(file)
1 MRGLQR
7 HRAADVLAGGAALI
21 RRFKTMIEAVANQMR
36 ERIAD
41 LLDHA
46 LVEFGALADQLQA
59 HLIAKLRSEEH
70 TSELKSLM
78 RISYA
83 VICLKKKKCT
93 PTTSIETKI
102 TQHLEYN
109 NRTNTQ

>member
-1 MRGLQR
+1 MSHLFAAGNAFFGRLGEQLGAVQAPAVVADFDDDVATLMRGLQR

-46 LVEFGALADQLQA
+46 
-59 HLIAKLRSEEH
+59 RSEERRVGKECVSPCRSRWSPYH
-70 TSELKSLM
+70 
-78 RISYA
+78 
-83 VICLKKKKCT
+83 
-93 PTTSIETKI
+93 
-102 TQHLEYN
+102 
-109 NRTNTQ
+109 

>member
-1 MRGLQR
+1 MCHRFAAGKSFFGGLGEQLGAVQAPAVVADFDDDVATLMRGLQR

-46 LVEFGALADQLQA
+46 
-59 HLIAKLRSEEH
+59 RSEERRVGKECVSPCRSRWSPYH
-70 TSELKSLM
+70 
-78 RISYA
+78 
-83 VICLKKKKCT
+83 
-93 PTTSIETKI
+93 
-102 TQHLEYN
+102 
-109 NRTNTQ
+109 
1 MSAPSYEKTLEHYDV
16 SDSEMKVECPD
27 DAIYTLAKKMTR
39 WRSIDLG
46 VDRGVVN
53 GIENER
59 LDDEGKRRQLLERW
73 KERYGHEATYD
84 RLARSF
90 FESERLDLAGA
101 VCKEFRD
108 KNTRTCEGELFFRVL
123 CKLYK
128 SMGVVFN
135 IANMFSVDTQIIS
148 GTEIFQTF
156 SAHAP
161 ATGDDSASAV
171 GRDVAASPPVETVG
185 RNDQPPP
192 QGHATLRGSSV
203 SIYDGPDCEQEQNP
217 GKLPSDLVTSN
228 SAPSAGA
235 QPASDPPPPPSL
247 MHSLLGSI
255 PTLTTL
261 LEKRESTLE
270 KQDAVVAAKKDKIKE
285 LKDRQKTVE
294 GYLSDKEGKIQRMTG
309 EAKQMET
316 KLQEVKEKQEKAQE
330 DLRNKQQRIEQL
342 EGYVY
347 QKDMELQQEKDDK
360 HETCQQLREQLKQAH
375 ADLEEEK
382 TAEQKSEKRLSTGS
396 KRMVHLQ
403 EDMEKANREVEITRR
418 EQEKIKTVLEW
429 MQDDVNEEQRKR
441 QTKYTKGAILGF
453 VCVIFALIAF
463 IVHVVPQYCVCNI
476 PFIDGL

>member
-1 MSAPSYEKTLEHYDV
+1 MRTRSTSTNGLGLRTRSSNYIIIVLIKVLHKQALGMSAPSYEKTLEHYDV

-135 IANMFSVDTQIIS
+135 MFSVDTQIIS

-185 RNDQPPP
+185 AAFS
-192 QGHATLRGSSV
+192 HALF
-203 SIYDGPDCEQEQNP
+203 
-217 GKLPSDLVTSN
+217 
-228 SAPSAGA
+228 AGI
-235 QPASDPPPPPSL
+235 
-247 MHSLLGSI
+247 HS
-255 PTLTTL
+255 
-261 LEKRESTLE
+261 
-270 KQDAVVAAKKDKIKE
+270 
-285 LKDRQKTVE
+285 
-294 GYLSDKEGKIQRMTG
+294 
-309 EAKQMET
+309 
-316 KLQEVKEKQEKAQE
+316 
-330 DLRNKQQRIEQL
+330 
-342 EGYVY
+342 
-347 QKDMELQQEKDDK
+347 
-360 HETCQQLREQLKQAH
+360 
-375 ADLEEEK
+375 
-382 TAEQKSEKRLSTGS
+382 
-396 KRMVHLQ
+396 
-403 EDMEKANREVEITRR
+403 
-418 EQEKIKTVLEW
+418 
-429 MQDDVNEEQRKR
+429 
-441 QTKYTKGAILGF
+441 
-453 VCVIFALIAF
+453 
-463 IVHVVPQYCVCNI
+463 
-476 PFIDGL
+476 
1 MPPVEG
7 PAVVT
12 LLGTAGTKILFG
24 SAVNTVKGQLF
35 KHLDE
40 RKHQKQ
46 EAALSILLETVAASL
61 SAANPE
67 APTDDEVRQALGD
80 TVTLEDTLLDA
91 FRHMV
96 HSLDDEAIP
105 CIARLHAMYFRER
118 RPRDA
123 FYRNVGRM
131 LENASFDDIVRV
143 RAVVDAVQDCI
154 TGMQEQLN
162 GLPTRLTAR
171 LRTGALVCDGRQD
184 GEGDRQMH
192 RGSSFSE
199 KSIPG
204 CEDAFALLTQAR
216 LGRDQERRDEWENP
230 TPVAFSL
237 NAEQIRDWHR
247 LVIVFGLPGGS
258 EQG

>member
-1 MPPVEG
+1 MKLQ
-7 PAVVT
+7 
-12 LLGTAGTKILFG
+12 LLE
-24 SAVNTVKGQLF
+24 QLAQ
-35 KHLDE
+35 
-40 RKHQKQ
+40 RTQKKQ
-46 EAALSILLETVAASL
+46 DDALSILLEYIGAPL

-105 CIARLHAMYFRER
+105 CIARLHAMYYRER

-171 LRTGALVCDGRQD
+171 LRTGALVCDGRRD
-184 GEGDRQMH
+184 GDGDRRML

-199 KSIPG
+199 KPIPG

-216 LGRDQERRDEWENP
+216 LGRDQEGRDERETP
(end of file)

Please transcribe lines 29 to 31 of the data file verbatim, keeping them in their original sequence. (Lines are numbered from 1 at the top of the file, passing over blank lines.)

-102 TQHLEYN
+102 
-109 NRTNTQ